[6] Most of the lots involved were in Forest Mountain or Westcamp or in various Kinloch subdivisions. A few were located in other subdivisions not specifically located in the testimony and not identifiable from the name as being in Kinloch. It would appear that Powell did not testify as to the value of lots in these subdivisions.

[7] Pettus v. City of St. Louis, 328 S.W.2d 636 (Mo.1959), Costello v. City of St. Louis, 262 S.W.2d 591 (Mo.1953), Liese v. Sackbauer, 222 S.W.2d 84 (Mo.1949), Johnson v. McAboy, 350 Mo. 1086, 169 S.W.2d 932 (1943), Bussen Realty Co. v. Benson, 349 Mo. 58, 159 S.W.2d 813 (banc 1942), and Ellis v. Powell, 117 S.W.2d 225 (Mo.1938).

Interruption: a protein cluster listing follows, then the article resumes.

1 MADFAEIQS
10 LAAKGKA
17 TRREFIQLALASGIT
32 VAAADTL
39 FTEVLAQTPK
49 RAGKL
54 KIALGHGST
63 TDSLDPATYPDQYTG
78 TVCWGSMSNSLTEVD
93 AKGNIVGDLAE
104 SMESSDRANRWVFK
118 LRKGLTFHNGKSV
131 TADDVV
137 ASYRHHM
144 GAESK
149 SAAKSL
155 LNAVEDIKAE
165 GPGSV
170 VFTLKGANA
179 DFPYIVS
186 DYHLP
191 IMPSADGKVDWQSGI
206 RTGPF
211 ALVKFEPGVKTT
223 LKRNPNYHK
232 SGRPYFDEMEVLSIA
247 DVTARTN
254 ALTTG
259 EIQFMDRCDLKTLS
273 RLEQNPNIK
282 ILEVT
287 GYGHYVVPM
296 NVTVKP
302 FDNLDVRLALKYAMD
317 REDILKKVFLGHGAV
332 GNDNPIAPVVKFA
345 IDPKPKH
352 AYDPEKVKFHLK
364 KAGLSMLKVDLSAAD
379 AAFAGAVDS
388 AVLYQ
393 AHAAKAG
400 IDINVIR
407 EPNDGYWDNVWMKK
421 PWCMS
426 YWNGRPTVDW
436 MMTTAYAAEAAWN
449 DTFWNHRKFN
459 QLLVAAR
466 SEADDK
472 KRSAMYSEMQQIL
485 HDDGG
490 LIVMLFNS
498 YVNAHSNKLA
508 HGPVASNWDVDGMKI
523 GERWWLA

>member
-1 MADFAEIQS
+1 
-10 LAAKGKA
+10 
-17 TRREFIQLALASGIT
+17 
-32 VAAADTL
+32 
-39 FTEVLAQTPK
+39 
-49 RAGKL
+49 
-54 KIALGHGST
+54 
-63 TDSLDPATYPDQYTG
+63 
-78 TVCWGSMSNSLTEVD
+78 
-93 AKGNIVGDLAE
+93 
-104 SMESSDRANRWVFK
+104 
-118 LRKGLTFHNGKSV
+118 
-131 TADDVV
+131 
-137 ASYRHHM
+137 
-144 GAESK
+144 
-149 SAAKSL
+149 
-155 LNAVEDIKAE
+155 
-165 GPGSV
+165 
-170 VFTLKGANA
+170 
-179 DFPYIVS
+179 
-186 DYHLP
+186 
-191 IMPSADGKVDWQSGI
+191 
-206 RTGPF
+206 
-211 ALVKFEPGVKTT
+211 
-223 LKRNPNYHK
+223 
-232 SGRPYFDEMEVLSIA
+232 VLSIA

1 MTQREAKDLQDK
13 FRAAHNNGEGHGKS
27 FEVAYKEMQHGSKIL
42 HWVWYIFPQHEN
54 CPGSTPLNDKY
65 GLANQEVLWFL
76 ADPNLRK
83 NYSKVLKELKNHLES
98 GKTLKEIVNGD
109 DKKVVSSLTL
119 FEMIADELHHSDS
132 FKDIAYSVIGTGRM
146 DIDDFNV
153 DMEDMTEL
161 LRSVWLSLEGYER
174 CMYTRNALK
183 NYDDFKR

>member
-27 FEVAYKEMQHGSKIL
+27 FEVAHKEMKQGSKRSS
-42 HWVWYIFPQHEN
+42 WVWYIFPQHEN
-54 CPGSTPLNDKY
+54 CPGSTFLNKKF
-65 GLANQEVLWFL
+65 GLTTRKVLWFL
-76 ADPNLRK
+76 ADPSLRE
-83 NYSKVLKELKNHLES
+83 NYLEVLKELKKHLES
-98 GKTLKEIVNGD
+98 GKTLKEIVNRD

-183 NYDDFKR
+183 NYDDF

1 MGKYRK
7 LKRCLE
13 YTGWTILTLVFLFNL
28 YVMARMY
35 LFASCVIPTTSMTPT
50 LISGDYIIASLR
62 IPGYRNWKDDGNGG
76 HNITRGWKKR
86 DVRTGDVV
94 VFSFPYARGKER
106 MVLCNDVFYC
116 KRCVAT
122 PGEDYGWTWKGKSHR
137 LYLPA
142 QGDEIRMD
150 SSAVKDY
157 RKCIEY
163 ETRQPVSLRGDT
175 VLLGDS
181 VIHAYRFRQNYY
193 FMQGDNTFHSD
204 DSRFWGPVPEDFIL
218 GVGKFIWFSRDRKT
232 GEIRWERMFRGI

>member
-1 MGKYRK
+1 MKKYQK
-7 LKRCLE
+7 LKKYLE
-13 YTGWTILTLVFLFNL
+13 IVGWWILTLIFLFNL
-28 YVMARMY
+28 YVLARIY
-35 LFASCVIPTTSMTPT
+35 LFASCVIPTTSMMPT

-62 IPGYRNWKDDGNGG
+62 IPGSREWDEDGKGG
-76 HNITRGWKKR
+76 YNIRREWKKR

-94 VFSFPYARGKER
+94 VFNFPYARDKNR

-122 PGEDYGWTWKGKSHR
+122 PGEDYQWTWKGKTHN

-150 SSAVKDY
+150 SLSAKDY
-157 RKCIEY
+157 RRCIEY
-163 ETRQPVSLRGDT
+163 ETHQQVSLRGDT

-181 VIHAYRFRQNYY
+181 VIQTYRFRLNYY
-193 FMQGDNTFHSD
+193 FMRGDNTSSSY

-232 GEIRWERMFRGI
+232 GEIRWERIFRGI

[8] The court did note that in § 11191, RSMo 1939, the legislature had provided that in certain instances, where Jones-Munger did not apply, all tax sales were subject to judicial confirmation. The statute, although not specifying a minimum price, required the court to approve the amount paid if the bid exceeded fifty per cent of the value of the property. The court did not seek to apply that rule to Jones-Munger, saying that was a question for the legislature, not the court.

[9] In Pettus, the court did reserve the question of whether sale to a governmental unit to which taxes are due constitutes an extinguishment of such taxes and to that extent furnishes consideration in addition to the amount bid at the sale.

[10] In Costello, the deed was recorded September 2, 1941. The suit to set the deed aside was filed June 8, 1951. In Pettus, the deeds were recorded October 21, 1942. The suit to set them aside was filed May 9, 1950. The three year statute of limitations contained in § 140.590 did not bar the suits to cancel the deeds.